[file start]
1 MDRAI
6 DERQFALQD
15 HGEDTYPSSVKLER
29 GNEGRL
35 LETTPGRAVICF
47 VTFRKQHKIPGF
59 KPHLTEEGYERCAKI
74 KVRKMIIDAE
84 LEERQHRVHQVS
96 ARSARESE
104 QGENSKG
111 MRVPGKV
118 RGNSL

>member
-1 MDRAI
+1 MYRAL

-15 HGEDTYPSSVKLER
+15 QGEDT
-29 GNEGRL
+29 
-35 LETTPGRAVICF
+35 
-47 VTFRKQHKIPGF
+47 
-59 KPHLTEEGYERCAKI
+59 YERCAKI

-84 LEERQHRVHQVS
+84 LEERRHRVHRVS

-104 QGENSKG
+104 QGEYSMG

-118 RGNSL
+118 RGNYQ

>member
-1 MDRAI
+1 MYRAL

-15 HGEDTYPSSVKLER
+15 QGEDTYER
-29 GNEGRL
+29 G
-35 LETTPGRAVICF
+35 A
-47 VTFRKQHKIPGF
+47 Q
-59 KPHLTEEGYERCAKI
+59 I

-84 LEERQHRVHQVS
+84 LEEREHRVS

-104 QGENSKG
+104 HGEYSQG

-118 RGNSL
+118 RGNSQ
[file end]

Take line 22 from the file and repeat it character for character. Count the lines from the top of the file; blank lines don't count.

+35 